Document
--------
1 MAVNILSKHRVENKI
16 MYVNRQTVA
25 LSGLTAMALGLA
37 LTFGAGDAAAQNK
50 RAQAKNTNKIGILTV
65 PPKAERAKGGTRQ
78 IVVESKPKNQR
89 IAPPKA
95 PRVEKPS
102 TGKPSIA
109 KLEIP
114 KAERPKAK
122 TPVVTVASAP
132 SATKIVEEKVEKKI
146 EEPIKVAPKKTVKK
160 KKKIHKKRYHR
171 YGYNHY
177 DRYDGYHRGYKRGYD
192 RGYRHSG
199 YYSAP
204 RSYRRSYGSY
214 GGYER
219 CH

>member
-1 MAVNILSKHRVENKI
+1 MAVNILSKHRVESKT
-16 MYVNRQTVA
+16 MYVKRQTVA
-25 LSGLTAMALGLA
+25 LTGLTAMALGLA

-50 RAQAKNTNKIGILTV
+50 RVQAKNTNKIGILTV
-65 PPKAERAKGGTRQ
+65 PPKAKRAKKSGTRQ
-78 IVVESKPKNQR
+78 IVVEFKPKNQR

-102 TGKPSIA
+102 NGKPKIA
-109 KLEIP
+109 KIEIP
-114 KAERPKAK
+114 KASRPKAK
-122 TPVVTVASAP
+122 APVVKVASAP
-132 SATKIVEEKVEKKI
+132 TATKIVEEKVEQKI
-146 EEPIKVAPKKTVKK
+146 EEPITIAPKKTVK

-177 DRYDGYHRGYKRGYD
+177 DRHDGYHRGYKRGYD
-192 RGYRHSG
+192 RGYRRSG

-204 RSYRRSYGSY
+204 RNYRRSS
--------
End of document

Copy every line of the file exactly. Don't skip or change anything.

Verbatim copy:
1 MAVNILSKHRVENKI
16 MYVNRQTVA
25 LSGLTAMALGLA
37 LTFGAGDAAAQNK
50 RAQAKNTNKIGILTV
65 PPKAERAKGGTRQ
78 IVVESKPKNQR
89 IAPPKA
95 PRVEKPS
102 TGKPSIA
109 KLEIP
114 KAERPKAK
122 TPVVTVASAP
132 SATKIVEEKVEKKI
146 EEPIKVAPKKTVKK
160 KKKIHKKRYHR
171 YGYNHY
177 DRYDGYHRGYKRGYD
192 RGYRHSG
199 YYSAP
204 RSYRRSYGSY
214 GGYER
219 CH

>member
-1 MAVNILSKHRVENKI
+1 MAVNILSKHRVESKT
-16 MYVNRQTVA
+16 MYVKRQTVA
-25 LSGLTAMALGLA
+25 LTGLTAMALGLA

-50 RAQAKNTNKIGILTV
+50 RVQAKNTNKIGILTV
-65 PPKAERAKGGTRQ
+65 PPKAKRAKKSGTRQ
-78 IVVESKPKNQR
+78 IVVEFKPKNQR

-102 TGKPSIA
+102 NGKPKIA
-109 KLEIP
+109 KIEIP
-114 KAERPKAK
+114 KASRPKAK
-122 TPVVTVASAP
+122 APVVKVASAP
-132 SATKIVEEKVEKKI
+132 TATKIVEEKVEQKI
-146 EEPIKVAPKKTVKK
+146 EEPITIAPKKTVK

-177 DRYDGYHRGYKRGYD
+177 DRHDGYHRGYKRGYD
-192 RGYRHSG
+192 RGYRRSG

-204 RSYRRSYGSY
+204 RNYRRSS